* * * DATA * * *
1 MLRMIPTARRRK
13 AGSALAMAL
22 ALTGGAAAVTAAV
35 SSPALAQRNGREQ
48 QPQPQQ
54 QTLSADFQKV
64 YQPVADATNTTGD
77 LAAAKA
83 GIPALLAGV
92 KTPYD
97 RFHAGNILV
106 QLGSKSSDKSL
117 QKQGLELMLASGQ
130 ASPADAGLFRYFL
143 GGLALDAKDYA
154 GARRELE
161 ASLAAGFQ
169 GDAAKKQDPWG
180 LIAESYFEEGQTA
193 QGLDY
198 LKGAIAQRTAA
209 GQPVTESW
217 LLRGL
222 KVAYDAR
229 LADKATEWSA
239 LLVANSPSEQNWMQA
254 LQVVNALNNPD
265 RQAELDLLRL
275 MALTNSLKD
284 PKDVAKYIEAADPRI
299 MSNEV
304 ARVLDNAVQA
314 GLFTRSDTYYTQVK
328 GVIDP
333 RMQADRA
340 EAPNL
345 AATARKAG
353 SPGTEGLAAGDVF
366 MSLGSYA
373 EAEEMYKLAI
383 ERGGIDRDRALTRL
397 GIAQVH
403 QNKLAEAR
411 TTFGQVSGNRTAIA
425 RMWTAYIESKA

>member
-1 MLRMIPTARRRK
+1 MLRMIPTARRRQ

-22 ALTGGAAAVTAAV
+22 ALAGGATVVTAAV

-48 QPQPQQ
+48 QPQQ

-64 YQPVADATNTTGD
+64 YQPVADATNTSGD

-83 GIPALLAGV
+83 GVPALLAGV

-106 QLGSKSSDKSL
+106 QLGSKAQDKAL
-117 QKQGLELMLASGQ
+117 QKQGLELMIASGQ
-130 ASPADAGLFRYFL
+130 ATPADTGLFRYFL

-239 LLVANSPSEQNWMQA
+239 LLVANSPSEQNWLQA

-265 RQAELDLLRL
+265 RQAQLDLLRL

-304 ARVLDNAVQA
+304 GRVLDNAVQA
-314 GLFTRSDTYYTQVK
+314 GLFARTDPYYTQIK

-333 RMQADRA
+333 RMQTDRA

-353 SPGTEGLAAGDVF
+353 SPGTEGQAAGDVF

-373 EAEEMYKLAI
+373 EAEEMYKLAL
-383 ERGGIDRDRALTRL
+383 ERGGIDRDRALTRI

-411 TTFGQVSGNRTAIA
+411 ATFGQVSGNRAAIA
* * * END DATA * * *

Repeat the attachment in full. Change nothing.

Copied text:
1 MLRMIPTARRRK
13 AGSALAMAL
22 ALTGGAAAVTAAV
35 SSPALAQRNGREQ
48 QPQPQQ
54 QTLSADFQKV
64 YQPVADATNTTGD
77 LAAAKA
83 GIPALLAGV
92 KTPYD
97 RFHAGNILV
106 QLGSKSSDKSL
117 QKQGLELMLASGQ
130 ASPADAGLFRYFL
143 GGLALDAKDYA
154 GARRELE
161 ASLAAGFQ
169 GDAAKKQDPWG
180 LIAESYFEEGQTA
193 QGLDY
198 LKGAIAQRTAA
209 GQPVTESW
217 LLRGL
222 KVAYDAR
229 LADKATEWSA
239 LLVANSPSEQNWMQA
254 LQVVNALNNPD
265 RQAELDLLRL
275 MALTNSLKD
284 PKDVAKYIEAADPRI
299 MSNEV
304 ARVLDNAVQA
314 GLFTRSDTYYTQVK
328 GVIDP
333 RMQADRA
340 EAPNL
345 AATARKAG
353 SPGTEGLAAGDVF
366 MSLGSYA
373 EAEEMYKLAI
383 ERGGIDRDRALTRL
397 GIAQVH
403 QNKLAEAR
411 TTFGQVSGNRTAIA
425 RMWTAYIESKA

>member
-1 MLRMIPTARRRK
+1 MLRMIPTARRRQ

-22 ALTGGAAAVTAAV
+22 ALAGGATVVTAAV

-48 QPQPQQ
+48 QPQQ

-64 YQPVADATNTTGD
+64 YQPVADATNTSGD

-83 GIPALLAGV
+83 GVPALLAGV

-106 QLGSKSSDKSL
+106 QLGSKAQDKAL
-117 QKQGLELMLASGQ
+117 QKQGLELMIASGQ
-130 ASPADAGLFRYFL
+130 ATPADTGLFRYFL

-239 LLVANSPSEQNWMQA
+239 LLVANSPSEQNWLQA

-265 RQAELDLLRL
+265 RQAQLDLLRL

-304 ARVLDNAVQA
+304 GRVLDNAVQA
-314 GLFTRSDTYYTQVK
+314 GLFARTDPYYTQIK

-333 RMQADRA
+333 RMQTDRA

-353 SPGTEGLAAGDVF
+353 SPGTEGQAAGDVF

-373 EAEEMYKLAI
+373 EAEEMYKLAL
-383 ERGGIDRDRALTRL
+383 ERGGIDRDRALTRI

-411 TTFGQVSGNRTAIA
+411 ATFGQVSGNRAAIA